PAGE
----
https://www.google.com/maps/@35.0139705,-85.2521206,3a,63.9y,35.4h,95.71t/data=!3m6!1e1!3m4!1s9haBqBwJokky66E0LcC9Ig!2e0!7i13312!8i6656

these two bridges in Chattanooga, TN are being replaced since they were built in 1964 and are 56 years old and the ABC method is being used to build the two new bridges
Title: Re: Old vs new bridges
Post by: tolbs17 on April 20, 2021, 08:43:08 PM
This is what kphoger was asking - https://www.ncdot.gov/projects/nc-73-mecklenburg-cabarrus/Documents/davidson-concord-us-29-meeting-map-3.pdf

This is what I was thinking would be done - https://www.ncdot.gov/projects/nc-73-mecklenburg-cabarrus/Documents/davidson-concord-us-29-meeting-map-3a.pdf

This is the final design plans! - https://www.ncdot.gov/projects/nc-73-mecklenburg-cabarrus/Documents/R-5706-map-3-wellington-chase-east-reservoir.pdf
Title: Re: Old vs new bridges
Post by: Tom958 on April 20, 2021, 09:48:30 PM
What happened here....

https://www.google.com/maps/@35.2702318,-78.6169756,3a,75y,299.35h,114.26t/data=!3m7!1e1!3m5!1sWTpR9tXMN688AX8Cn-3rIw!2e0!5s20190501T000000!7i16384!8i8192

You mean the corrugated aluminum panels?  That's standard design now in some states.  Michigan has been including them in new bridges for at least a dozen years.  It prevents crumbling concrete from falling onto the roadway below.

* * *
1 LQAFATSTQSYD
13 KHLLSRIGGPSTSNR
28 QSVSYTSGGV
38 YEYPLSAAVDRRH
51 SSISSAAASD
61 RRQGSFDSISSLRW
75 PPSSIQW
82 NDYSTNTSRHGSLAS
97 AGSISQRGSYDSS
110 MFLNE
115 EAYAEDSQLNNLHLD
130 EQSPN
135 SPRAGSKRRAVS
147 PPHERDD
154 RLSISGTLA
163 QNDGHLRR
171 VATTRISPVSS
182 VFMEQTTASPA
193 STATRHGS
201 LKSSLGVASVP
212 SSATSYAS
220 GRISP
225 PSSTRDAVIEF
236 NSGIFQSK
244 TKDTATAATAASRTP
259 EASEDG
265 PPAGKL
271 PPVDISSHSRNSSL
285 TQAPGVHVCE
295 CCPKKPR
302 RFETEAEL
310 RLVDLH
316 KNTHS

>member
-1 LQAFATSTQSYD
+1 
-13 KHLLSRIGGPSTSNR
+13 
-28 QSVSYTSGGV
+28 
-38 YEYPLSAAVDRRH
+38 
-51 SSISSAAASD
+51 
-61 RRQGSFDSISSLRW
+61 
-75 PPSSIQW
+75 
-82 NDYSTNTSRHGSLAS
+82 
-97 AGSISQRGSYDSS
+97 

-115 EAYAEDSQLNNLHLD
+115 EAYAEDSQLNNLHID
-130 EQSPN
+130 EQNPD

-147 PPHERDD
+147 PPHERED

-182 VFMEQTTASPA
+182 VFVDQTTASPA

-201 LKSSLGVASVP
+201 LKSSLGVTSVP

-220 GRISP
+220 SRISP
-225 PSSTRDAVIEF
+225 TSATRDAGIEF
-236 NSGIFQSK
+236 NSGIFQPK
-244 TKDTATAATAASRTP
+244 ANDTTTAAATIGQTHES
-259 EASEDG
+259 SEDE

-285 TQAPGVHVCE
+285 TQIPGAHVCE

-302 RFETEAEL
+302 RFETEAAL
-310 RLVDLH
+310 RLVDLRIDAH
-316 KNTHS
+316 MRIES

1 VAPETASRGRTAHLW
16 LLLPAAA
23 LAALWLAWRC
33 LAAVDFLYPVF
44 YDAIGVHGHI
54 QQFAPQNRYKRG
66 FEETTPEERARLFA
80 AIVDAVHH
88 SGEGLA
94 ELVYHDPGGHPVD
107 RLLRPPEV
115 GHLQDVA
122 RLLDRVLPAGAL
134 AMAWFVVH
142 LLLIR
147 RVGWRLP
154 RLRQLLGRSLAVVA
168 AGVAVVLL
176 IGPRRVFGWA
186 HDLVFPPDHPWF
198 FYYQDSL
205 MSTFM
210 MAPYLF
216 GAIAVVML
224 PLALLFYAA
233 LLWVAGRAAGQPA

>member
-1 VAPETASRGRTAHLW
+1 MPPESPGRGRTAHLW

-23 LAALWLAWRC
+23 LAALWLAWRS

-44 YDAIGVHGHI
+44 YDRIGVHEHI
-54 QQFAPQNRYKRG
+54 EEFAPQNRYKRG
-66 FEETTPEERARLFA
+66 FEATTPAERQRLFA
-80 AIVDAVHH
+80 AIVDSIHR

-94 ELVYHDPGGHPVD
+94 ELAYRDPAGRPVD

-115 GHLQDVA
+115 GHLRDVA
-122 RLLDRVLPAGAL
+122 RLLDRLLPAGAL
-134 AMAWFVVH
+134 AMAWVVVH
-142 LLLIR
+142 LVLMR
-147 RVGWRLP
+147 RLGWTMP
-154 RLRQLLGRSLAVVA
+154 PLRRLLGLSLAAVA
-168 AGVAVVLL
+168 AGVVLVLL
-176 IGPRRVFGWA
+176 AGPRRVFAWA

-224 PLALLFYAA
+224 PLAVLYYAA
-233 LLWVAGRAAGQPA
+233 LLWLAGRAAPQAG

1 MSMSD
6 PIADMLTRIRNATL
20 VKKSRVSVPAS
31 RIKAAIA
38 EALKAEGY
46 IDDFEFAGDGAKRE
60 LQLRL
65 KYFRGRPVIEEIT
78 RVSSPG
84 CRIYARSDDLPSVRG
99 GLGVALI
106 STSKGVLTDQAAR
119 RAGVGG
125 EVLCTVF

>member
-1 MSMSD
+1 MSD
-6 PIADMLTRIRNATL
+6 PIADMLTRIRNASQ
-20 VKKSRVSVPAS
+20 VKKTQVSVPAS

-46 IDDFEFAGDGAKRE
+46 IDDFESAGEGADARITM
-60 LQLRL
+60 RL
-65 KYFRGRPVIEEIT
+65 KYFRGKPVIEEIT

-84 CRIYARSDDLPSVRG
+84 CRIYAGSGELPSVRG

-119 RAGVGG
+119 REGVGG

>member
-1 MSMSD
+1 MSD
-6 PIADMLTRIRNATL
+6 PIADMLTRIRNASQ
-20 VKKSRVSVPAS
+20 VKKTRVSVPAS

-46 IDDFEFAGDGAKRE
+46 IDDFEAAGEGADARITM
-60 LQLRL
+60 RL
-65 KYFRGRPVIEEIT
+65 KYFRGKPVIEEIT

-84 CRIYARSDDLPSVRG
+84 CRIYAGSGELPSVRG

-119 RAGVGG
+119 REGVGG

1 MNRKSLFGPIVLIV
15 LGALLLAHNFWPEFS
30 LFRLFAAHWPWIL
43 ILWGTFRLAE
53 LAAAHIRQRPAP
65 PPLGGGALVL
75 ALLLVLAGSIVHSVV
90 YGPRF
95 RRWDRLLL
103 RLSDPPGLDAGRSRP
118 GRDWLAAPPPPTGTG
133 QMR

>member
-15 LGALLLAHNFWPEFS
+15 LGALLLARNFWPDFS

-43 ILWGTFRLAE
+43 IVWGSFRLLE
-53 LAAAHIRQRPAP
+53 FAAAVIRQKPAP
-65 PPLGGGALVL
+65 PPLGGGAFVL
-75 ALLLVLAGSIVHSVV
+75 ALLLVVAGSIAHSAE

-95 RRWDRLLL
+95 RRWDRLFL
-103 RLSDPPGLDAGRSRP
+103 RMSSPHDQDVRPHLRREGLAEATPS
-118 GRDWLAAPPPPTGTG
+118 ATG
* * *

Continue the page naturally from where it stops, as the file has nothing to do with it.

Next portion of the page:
Sometime between 2013 and 2015, the two main spans were replaced. In this 2015 Streetview (https://goo.gl/maps/NtzAyT2naS7XAdmN7) you can see that the side spans were formed with plywood which was removed, while the main spans rest on metal decking. That's also why the steel girders are different colors on the main and side spans. This 2013 Streetview (https://goo.gl/maps/3CyJv3aUEv7T1XyG7) shows no metal decking under the main spans and all of the girders the same color. I can't imagine why they would've done this other than crash damage on both spans. Even then, why not replace the steel girders with voided slabs to increase the clearance, as they did elsewhere along I-95 (https://goo.gl/maps/x6QgMZ15F3AfC69c6)? I dunno.

Annoyingly, http://bridgereports.com/1327621 makes no mention of what so obviously happened.
Title: Re: Old vs new bridges
Post by: tolbs17 on April 20, 2021, 10:55:38 PM
Oh, what happened here (https://www.google.com/maps/@36.5192361,-77.959986,3a,75y,122.58h,68.35t/data=!3m7!1e1!3m5!1sJ4EMe_47hFcQ-LeWwxRTVw!2e0!5s20160201T000000!7i13312!8i6656?hl=en)?

Did a car hit that area? Did the bridge collapse by itself?

It needs replacing.
Title: Re: Old vs new bridges